There is also voice acting. The kind that use to plague the Mario Advance titles. I was able to know right off the top of my head what weapon you used against Armadillo, because X shouts the name of his power ups whenever you use them. “Firewave!” Firewave!” “Storm Tornado!” They didn't even bother with multiple takes, it's just the same voice clip over, and over. God, if there was any incentive to go through the whole game with just the Buster, it is to never here him talk again. Along with X shouting everything he does like a crazy person, you also get to discover what the Mavericks sounded like. That's right, before each battle, X gets to have a one and one with the boss before they engage. All of it is extremely terrible, and can be summed up with X asking “Why” and the Maverick in question saying “Fuck you!” with maybe some terrible pun or joke thrown in there, punctuated with laughing. The music, well, I find it to actually be an improvement in some areas. It's all remixes of the original OST that, while sometimes suffering from VG Remix syndrome (“Yeah, this is a tune you can dance to!”), it stays faithful enough to the original material. It improves some bad tunes, hurts the good ones. So basically, play with the sound effects off, for the love of everything play with the sound turned off.

The game itself? It's still, even with a few things lost in translation, the same game. If you're not familiar with the Megaman format, then it's a 2D scoller with a fairly simple tool set. But since it's simple, it feels pure. You're never burdened with too many things at your command, you just hop, shoot, and slide along the well designed levels. And it's still cool to see how beating one stage has an effect on another stage. It blew my mind when I was young to see Storm Eagle's airship inside of Spark Mandrill's stage, and it still somewhat translates in this game as well. It does feel a little bit off from time to time while fighting, since it's game that tries to look modern yet play faithfully a game that's ten years older than it. Also it's worth mention that playing through the game unlocks thirty minutes worth of Anime! Joy. And also the ability to play as Vile. I was wanting to play through as the guy, but Christ is it hard, and he's even chattier than X.

So there you have it. A port of a game that, while having a list of features that seem appealing: New graphics, remixed music, and a new storyline. They all end up betraying the original game. It's not a terrible version, but I'd rather still play my SNES copy. And the SNES version was already available on a PSP complication, so what was the point?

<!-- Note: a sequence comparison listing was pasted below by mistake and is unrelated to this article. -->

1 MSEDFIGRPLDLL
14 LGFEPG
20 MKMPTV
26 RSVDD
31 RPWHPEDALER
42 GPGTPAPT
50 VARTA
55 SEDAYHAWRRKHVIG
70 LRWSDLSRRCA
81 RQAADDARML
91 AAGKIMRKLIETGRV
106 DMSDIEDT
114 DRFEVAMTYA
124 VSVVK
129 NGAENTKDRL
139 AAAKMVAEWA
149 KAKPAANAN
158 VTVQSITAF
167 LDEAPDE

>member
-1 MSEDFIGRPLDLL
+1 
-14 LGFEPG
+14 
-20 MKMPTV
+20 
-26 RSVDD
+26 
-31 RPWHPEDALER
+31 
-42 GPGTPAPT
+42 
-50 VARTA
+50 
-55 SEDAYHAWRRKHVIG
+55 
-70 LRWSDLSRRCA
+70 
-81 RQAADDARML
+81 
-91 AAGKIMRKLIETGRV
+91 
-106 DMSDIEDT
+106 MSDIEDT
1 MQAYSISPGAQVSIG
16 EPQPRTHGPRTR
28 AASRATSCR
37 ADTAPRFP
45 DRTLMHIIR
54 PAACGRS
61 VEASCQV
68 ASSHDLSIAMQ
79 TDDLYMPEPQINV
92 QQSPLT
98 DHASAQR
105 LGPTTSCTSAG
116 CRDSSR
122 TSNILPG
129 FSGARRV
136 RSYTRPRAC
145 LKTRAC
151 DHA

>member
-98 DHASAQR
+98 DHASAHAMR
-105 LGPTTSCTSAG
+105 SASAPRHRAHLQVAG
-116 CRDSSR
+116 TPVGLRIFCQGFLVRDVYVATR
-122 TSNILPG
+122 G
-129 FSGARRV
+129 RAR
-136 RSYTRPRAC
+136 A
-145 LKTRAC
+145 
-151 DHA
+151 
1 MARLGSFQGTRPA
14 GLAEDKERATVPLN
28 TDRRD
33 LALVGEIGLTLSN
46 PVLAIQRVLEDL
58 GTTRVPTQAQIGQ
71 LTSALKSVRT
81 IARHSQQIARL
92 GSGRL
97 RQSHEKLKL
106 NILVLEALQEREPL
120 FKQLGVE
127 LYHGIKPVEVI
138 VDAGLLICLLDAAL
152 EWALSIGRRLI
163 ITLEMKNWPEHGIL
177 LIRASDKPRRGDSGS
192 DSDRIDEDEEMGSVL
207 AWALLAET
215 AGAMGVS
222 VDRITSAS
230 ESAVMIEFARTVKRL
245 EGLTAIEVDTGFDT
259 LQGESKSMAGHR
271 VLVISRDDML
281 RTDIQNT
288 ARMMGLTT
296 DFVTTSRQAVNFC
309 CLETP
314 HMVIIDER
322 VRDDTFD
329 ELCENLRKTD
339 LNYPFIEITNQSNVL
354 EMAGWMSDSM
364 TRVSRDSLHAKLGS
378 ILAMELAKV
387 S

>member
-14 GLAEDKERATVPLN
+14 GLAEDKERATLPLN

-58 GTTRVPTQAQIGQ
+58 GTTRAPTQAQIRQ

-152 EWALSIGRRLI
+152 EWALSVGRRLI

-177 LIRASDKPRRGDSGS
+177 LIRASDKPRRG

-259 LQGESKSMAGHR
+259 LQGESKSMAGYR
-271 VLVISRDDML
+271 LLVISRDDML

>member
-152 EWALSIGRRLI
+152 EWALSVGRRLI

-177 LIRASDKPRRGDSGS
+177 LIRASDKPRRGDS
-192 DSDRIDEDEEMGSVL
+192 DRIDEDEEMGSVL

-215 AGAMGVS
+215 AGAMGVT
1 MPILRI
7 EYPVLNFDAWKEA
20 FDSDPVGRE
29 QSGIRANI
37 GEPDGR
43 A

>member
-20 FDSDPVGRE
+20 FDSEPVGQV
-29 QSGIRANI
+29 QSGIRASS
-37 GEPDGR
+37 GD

Score/Fruit: 2,600,005/5,000,000. And a Custard-apple.

Bonus Game: A.R.E.S. Extinction Agenda

Looks can be deceiving.

A game that got the attention of the XNA community. A.R.E.S. was a promising XBLIG game that the devs decided to bring over to the PC. Smart move.

And uh, yup. It's something alright. The enemies and your avatar look good, the environments are pretty serviceable. The music is sort of generic techno flair that I'm only mentioning because they're trying to sell it as an album for $5. The level design is bland for half of the game, and various core mechanics seem to come from ideas that seemed cool at the time but in execution betrays itself. You see, instead of enemies occasionally dropping ammo for one of your abilities or health. They drop three different types of currency (and since every item requires all three, it seems kinda redundant to have three different types of currency.) And with the currency, you press your shop button and use it on grenade ammo, health kits, or you save enough to upgrade your weapons. And because upgrading your weapon seems like the top priority thing to do, you try to spend as little as you can on your grenades or health kits. So far, this all still works alright. What fucks it up is that you use grenades on special blocks to open up pathways or you use them as a "boost to get to platforms that require it. So you end up constantly going back and forth between menus to get the grenades you need to get through a platforming area. And it gets tedious, fast. Also, because you can buy health kits (and they're dirt cheap.) You can pretty much brute force your way through bosses or any other hard part of the game. The whole system makes the game a little too easy, even on the "hard" difficulty. And with only five levels, adding up to a meager 106 minutes, it's a short affair as well.

But I may be trashing on it too much. Even though the first half of the game feels bland, it picks up afterwards and shows what potential it could've had. And if everything was as good as the final level of the game, I would be praising this game. But it isn't.

Score/Fruit: 1,715,986/5,000,000. And a Mango.

Whew, just about missed Monday! I'll try not to be late again. Anyways, tune in Thursday as I say goodbye to the Wii with Mario Galaxy 2. And rant more about Modern Shooters with Homefront!

The Backlog Blog Log's Backlog Logs

The Backlog Blog Log II: Airborne in the USA

The backloggin' blog log vol 1: Farewell to the PSP.